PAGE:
If You Die Before You Begin to Receive Benefits

If you die before your retirement income begins, the full current value of your account balances in all investment funds will be payable to your beneficiary under any of the payment options elected by the beneficiary and allowed by the investment account administrator (subject to IRS minimum payment rules).

You choose a beneficiary at the time you enroll in the plan. You may change your beneficiary at any time by filing a Change of Beneficiary Form with Human Resources. If you are married, federal law requires that your spouse be your beneficiary unless your spouse consents in writing to your naming another beneficiary, and this consent is witnessed by a plan representative or notarized by a notary public.

If you designate your spouse as beneficiary and the individual later ceases to be your spouse, such designation will be deemed void and your ex-spouse will have no rights as a beneficiary unless redesignated as a beneficiary by you subsequent to becoming your ex-spouse, or as otherwise provided under a Qualified Domestic Relations Order under IRS Code Section 414(p).

If your marital status changes after you enroll in the plan (you marry, divorce or separate, or your spouse dies), be sure to contact Human Resources immediately to make any appropriate changes in your designated beneficiary. If you marry or you are divorced and then remarry, your prior beneficiary designation(s) will become invalid and your current spouse will automatically become your beneficiary unless you designate another beneficiary with your current spouse’s written consent (witnessed by a plan representative or notary public).

Under current federal income tax laws, your beneficiary must receive the entire value of your accounts within five years of your death, unless payments are made in the form of an annuity or installments to your designated beneficiary (including your spouse). If an annuity is paid, it must be an annuity with a guaranteed period or fixed period no longer than your designated beneficiary’s life expectancy.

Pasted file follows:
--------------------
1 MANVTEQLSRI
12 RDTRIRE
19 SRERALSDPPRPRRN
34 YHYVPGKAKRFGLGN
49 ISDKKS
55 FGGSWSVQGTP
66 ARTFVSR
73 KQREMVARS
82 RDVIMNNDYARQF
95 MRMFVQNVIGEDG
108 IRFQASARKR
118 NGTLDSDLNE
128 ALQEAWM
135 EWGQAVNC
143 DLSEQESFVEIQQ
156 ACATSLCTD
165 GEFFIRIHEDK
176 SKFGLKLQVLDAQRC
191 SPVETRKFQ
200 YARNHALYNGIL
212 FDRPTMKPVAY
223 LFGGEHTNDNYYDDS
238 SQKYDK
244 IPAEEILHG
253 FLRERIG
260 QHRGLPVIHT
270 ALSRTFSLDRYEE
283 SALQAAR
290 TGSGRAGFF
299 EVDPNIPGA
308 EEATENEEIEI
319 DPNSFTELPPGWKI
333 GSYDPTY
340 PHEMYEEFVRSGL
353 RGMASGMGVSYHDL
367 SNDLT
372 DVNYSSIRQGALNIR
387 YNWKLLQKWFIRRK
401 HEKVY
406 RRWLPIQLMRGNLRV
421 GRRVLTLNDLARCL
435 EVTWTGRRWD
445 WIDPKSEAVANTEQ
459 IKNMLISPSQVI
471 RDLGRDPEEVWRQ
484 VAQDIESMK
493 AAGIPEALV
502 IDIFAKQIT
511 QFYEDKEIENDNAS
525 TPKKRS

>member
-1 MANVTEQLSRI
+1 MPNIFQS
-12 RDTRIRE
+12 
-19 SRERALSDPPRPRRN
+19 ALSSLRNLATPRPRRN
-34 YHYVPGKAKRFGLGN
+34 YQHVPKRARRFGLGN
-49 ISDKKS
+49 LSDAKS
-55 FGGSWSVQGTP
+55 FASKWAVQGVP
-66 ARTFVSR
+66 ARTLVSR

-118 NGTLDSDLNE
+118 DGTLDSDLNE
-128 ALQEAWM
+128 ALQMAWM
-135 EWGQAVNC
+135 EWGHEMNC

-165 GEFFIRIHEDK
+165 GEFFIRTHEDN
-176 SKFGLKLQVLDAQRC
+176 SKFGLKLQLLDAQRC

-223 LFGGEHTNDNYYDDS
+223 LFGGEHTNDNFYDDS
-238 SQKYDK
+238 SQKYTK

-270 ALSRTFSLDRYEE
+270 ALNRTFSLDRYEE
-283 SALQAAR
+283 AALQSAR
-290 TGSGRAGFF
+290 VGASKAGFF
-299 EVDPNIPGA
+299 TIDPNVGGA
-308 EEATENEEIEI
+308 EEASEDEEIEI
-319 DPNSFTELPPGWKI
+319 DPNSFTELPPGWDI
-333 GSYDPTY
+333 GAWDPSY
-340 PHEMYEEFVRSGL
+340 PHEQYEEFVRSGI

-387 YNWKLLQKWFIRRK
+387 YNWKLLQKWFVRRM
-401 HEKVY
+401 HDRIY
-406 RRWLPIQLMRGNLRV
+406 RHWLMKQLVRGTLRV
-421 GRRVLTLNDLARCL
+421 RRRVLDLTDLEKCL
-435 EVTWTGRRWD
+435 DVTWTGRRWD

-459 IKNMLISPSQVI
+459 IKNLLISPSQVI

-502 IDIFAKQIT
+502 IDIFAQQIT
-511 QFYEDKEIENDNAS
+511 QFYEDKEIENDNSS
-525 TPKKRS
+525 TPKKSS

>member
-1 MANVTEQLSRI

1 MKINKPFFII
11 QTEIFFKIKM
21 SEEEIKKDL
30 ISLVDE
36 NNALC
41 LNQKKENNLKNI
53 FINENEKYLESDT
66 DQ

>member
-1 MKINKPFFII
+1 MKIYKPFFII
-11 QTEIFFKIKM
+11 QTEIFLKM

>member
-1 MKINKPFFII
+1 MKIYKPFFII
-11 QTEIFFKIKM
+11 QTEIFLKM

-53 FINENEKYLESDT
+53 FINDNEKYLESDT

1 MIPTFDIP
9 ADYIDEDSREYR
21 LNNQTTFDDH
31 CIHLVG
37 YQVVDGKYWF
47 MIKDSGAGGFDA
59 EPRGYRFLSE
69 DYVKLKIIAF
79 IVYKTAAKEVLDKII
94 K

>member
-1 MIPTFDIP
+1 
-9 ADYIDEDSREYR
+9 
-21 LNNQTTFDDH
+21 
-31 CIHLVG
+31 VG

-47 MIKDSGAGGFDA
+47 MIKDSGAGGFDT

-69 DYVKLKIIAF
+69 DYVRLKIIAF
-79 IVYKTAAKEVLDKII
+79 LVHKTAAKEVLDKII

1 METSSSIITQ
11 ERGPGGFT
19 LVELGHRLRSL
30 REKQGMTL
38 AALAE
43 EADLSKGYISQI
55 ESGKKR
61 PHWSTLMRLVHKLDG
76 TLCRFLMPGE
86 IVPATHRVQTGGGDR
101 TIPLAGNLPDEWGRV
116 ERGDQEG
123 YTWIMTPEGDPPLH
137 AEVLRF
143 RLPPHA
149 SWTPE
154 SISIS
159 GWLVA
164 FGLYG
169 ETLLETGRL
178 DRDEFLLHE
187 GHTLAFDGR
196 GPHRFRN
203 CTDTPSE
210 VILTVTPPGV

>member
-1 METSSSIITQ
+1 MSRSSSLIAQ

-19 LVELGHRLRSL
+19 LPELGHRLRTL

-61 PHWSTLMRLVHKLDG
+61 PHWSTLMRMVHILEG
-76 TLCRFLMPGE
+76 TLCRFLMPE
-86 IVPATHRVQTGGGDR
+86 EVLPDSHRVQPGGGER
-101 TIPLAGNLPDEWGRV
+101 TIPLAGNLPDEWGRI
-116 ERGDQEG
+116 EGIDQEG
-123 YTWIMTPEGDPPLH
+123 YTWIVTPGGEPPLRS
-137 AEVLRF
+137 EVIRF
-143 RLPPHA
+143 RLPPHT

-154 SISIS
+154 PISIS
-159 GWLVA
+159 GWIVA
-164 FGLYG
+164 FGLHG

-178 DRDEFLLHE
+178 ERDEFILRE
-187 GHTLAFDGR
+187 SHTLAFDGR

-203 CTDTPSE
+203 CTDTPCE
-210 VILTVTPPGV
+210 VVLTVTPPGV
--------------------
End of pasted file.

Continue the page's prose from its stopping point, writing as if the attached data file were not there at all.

If your spouse is your designated beneficiary, he or she may postpone the start of benefits until a later date, but not later than the date on which you would have reached age 70½.

Fidelity allows your beneficiary to receive a lump-sum distribution of the account balances, or to roll over your account balances into an IRA or another plan that accepts such rollovers, or to receive the full value of the account over a five-year period. A non-spouse beneficiary’s rollover option is limited only to a direct rollover to an IRA in accordance with federal tax law.

TIAA allows you to choose one of the following options, which are explained in detail in your annuity contract(s), for payment of the death benefit; you may also leave the choice to your beneficiary.

  1. Income for the lifetime of the beneficiary, with payments stopping at the time of his or her death.
  2. Income for the lifetime of the beneficiary, with a minimum number of payments guaranteed in any event. The period of guaranteed payments may be 10, 15, or 20 years (subject to IRS rules).
  3. Income for a fixed period (subject to IRS rules).
  4. Subject to IRS rules, the accumulation may be left on deposit with TIAA for future payment under any of the above options.
  5. A lump-sum distribution of the account balances or rollover to an IRA or other plan that will accept the rollover (spouse only).

Under TIAA rules, if you die leaving a surviving spouse and have not named a beneficiary, part of your death benefit will be paid as an annuity to your spouse, and the balance will be paid in a single sum to your estate. The income payable to your spouse will be one-half the amount that would have been payable to you had you chosen to begin your annuity payments under the option described as half benefit to survivor with a 10-year guaranteed period, on the first day of the month in which you died.